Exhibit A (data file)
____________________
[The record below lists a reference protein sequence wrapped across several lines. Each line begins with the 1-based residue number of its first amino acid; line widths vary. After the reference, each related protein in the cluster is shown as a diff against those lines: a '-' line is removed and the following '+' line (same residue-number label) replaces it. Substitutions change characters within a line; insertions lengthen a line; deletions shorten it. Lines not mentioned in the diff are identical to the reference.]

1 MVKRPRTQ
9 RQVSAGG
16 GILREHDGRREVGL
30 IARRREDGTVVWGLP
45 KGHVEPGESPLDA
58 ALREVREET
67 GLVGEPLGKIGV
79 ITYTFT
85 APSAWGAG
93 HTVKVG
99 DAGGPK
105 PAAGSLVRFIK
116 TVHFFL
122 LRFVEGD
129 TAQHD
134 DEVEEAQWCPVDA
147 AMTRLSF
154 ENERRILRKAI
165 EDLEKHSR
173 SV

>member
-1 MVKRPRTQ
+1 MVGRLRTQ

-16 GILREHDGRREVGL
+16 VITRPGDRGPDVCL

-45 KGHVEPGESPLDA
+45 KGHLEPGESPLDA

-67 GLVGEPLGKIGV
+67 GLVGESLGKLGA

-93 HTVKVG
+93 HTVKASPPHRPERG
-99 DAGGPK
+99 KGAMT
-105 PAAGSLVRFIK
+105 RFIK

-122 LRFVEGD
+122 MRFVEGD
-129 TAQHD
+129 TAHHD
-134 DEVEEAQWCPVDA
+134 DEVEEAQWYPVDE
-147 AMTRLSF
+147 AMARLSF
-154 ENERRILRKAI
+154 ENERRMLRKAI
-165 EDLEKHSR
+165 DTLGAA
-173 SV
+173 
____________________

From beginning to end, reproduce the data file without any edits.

[The record below lists a reference protein sequence wrapped across several lines. Each line begins with the 1-based residue number of its first amino acid; line widths vary. After the reference, each related protein in the cluster is shown as a diff against those lines: a '-' line is removed and the following '+' line (same residue-number label) replaces it. Substitutions change characters within a line; insertions lengthen a line; deletions shorten it. Lines not mentioned in the diff are identical to the reference.]

1 MVKRPRTQ
9 RQVSAGG
16 GILREHDGRREVGL
30 IARRREDGTVVWGLP
45 KGHVEPGESPLDA
58 ALREVREET
67 GLVGEPLGKIGV
79 ITYTFT
85 APSAWGAG
93 HTVKVG
99 DAGGPK
105 PAAGSLVRFIK
116 TVHFFL
122 LRFVEGD
129 TAQHD
134 DEVEEAQWCPVDA
147 AMTRLSF
154 ENERRILRKAI
165 EDLEKHSR
173 SV

>member
-1 MVKRPRTQ
+1 MVGRLRTQ

-16 GILREHDGRREVGL
+16 VITRPGDRGPDVCL

-45 KGHVEPGESPLDA
+45 KGHLEPGESPLDA

-67 GLVGEPLGKIGV
+67 GLVGESLGKLGA

-93 HTVKVG
+93 HTVKASPPHRPERG
-99 DAGGPK
+99 KGAMT
-105 PAAGSLVRFIK
+105 RFIK

-122 LRFVEGD
+122 MRFVEGD
-129 TAQHD
+129 TAHHD
-134 DEVEEAQWCPVDA
+134 DEVEEAQWYPVDE
-147 AMTRLSF
+147 AMARLSF
-154 ENERRILRKAI
+154 ENERRMLRKAI
-165 EDLEKHSR
+165 DTLGAA
-173 SV
+173 